Amino acid profile of raw and locally processed seeds of Prosopis africana and Ricinus communis: potential antidotes to protein malnutrition

Chidi U. Igwe, Okey A. Ojiako, Ken C. Anugweje, Linus A. Nwaogu, Cosmas O. Ujowundu

Abstract


Background: Increasing incidence of malnutrition occasioned by high incidence of hunger, worsening food situation in the world, insufficient availability and high cost of animal protein sources, has necessitated extensive research into and use of alternative plant protein sources especially underexploited leguminous seeds.

Methods: Flours from raw, boiled and fermented seeds of Prosopis africana and Ricinus communis were evaluated for crude protein and amino acid (AA) profiles, and their protein qualities determined.

Results: Fermentation improved the protein contents of raw seeds of P. africana and R. communis by 18.70% and 3.95% respectively. In the raw and fermented P. africana seeds, glutamate at 132.60 ± 1.30 and 182.70 ± 3.02 mg/g crude protein (mg/gcp) was the most abundant amino acid (AA), while leucine (62.80 ± 0.60 and 79.50 ± 2.01 mg/gcp) was the most concentrated essential amino acid (EAA). Aspartate (151.90 ± 2.01 and 170.10 ± 2.00 mg/gcp) and arginine (72.80 ± 2.01 and 78.60 ± 2.00 mg/gcp) were the most concentrated and abundant non-essential amino acid (NEAA) and EAA in the raw and fermented samples of R. communis respectively. The total AA concentrations (mg/gcp) of raw and fermented P. africana were 733.00 and 962.60 respectively, while those of R. communis were 823.50 and 894.10 respectively. The total EAA contents (mg/gcp) for P. africana were 311.00 (raw) and 404.50 (fermented), and for R. communis; 401.10 (raw) and 430.30 (fermented). Threonine was the limiting EAA in raw and fermented P. africana, whereas lysine was the limiting EAA in R. communis raw sample. Fermentation significantly (p<0.05) increased the individual AA compositions of P. africana and R. communis by 94% and 53% respectively, while boiling reduced these parameters significantly (p<0.05) by 47% and 82% respectively.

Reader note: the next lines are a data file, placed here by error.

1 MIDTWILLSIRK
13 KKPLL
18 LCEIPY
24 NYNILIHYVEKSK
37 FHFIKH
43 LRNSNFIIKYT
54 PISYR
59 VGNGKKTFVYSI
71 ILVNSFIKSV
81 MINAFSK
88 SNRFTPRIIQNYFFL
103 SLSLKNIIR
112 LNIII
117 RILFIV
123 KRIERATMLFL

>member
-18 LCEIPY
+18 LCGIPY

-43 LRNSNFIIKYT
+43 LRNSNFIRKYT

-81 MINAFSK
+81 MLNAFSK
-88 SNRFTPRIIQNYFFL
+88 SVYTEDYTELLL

Conclusion: P. africana and R. communis seeds are potentially important plant sources of protein and essential amino acids, and so could be of great importance in combating malnutrition and food security problems generally.

Key words: Amino acid score; condiments; crude protein; fermentation; legumes; nutrition


Full Text: [Abstract] [Full Article]

DOI: 10.31989/ffhd.v2i4.95

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Copyright (c) 2012 Chidi U. Igwe, Okey A. Ojiako, Ken C. Anugweje, Linus A. Nwaogu, Cosmas O. Ujowundu

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